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Start-up spotlight: Sell your clothes online on Tradesy

October 24, 2012|By Andrea Chang
  • Santa Monica start-up Tradesy launched Wednesday. The site aims to help women buy and sell preowned clothing.
Santa Monica start-up Tradesy launched Wednesday. The site aims to help… (Tradesy )

Tradesy, an online marketplace where women can sell and buy preowned clothing, wants to turn your closet into cash.

The latest in a long line of resale start-ups launched Wednesday and was founded by Tracy DiNunzio, who also started the popular used wedding dress marketplace Recycled Bride in 2009.

"We've all got overflowing closets and nothing to wear," DiNunzio said. "What if we could just turn to each other and say, 'Hey, do you have something I would want, because I've got something you would want.' And it really lowers the barrier to entry for everyone."

With Tradesy, users list new and gently used clothing -- including dresses, tops, jeans, handbags and shoes -- during a quick, 60-second process that includes filling in a few description fields and uploading an image of the item for sale. Tradesy, which also has a mobile app, strips out the background noise surrounding your product so the item is set against a bare white background, similar to how merchandise is listed on retail websites.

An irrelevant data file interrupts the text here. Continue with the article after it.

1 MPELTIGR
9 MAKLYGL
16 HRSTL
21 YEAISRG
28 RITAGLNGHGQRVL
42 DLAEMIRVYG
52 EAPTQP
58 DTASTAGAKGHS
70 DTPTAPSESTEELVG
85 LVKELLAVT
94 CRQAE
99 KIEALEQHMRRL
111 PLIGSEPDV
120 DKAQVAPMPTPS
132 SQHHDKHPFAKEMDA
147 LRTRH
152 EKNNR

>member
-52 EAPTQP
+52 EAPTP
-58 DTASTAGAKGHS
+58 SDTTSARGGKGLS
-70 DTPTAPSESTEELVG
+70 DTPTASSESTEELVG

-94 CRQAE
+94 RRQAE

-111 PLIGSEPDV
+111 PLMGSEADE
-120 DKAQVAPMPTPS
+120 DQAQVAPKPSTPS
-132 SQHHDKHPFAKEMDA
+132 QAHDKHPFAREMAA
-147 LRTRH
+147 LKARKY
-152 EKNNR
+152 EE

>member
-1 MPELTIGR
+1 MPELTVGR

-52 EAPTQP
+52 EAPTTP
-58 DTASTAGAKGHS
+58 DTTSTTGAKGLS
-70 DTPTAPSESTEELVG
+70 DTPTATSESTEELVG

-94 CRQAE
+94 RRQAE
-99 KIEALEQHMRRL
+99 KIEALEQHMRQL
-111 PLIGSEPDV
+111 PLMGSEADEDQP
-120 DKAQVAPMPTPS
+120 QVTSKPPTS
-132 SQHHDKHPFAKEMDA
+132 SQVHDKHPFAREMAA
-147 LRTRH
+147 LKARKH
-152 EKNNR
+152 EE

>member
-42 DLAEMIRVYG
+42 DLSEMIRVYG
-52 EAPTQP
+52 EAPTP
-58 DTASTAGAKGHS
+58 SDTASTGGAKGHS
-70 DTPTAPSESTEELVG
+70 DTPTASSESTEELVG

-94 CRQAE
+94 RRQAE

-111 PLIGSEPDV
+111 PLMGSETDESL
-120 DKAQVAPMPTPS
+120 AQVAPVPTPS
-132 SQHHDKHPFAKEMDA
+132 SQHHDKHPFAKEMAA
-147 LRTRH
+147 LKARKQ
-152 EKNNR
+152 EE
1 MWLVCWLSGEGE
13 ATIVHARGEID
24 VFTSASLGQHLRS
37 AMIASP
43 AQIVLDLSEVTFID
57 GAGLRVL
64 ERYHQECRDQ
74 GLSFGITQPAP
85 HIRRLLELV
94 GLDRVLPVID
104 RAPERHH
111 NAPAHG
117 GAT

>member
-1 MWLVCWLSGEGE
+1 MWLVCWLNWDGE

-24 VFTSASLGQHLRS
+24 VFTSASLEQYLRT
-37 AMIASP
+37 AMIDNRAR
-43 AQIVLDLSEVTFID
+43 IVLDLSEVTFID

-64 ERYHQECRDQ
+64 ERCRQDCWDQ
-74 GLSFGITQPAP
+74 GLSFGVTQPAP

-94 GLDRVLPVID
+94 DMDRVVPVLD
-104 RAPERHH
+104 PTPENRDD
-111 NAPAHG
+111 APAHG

"The idea is to take the burden off the user and make it as quick as possible for them to list," DiNunzio said during an interview at the company's headquarters (temporarily located in the dining room and spare bedroom of her Santa Monica apartment).

Sellers can set their own prices, although Tradesy recommends price points based on what the item is and what condition it's in. The fashion resale start-up doesn't charge a listing fee, but it takes a 9% cut from the sale of an item.

After an item is sold, Tradesy will send the buyer a pre-paid shipping label and package. Buyers put their items into the package and drop it off with the USPS.

Unlike EBay power sellers, clothing makers or consignment e-commerce sites that sell large quantities of goods online, Tradesy is geared toward individual sellers looking to unload clothes from their own homes through a peer-to-peer model, DiNunzio said.

There's also an emphasis on listing merchandise from high-end designers like Chanel and Louis Vuitton, and well-known mall staples such as Banana Republic, Club Monaco and J.Crew.

The company faces stiff competition from other clothing swap sites including Threadflip, 99Dresses, the Real Real and Poshmark.

"The real differentiator for us is understanding how to meet the needs of the individual woman and helping her get the extra values out of her closet and the extra money into her pocket so she can get more," DiNunzio said. "And I think if you'll find if you look at any of the other sites, they're really all getting crowded with the power seller types, and we don't want to be another place just to find a bunch of stuff from a bunch of people."

DiNunzio said the company guarantees that items sold on its site are authentic; if they aren't, Tradesy will provide a full refund. And, in a noteworthy move, the company is also offering a return policy (site credit or a full refund, depending on the situation) even if the item is authentic -- typically, purchases made on resale sites are final sale.

Tradesy raised $1.5 million in its Series A from Rincon Venture Partners, 500 Startups, Daher Capital, Bee Partners and other investors. 

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